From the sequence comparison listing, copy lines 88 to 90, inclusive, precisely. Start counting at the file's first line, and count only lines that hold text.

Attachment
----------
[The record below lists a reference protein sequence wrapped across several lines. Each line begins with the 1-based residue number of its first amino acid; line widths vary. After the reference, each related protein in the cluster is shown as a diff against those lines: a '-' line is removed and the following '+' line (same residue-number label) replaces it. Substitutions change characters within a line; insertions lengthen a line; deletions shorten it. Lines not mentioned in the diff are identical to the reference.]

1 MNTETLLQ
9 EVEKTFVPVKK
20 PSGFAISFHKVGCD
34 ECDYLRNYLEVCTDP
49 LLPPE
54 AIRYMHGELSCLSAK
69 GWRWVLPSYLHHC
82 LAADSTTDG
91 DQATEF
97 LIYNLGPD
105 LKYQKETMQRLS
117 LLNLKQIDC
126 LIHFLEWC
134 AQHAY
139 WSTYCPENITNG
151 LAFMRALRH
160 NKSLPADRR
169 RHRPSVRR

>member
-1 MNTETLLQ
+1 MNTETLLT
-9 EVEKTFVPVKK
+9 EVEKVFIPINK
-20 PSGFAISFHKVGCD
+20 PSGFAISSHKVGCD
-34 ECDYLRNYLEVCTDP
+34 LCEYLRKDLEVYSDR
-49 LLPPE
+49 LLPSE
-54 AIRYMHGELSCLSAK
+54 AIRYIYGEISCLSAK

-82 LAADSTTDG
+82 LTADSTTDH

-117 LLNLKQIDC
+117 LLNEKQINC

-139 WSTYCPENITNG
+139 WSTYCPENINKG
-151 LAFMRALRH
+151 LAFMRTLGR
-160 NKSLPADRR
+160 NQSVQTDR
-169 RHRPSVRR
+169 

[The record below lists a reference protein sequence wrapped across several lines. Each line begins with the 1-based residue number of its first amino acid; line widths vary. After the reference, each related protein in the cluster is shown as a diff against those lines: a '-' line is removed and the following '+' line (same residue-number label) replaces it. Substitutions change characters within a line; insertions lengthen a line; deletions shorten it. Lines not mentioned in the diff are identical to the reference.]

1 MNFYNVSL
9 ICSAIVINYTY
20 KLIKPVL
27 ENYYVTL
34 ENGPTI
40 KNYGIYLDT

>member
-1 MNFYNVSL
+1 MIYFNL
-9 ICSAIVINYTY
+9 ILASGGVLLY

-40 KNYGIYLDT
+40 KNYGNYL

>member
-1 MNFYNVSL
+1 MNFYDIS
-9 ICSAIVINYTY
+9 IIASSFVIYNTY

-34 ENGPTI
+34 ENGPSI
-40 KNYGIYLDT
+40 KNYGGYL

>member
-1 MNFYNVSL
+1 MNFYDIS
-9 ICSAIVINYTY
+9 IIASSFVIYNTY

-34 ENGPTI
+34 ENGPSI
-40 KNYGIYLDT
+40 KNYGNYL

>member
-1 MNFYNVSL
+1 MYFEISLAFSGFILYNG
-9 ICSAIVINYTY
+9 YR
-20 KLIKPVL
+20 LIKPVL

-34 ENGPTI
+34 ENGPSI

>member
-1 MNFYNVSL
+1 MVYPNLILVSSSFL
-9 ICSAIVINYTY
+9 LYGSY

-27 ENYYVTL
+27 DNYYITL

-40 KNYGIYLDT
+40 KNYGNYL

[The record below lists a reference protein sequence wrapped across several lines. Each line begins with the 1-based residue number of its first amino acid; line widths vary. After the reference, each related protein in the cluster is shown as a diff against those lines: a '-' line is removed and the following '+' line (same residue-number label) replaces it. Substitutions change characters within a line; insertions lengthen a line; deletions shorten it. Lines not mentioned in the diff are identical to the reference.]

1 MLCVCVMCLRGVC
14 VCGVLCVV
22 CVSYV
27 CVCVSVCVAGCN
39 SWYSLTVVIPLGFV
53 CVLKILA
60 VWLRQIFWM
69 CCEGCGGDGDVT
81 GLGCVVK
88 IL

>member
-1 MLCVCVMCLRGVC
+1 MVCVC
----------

+1 MVYPNLILVSSSFL
-9 ICSAIVINYTY
+9 LYGSY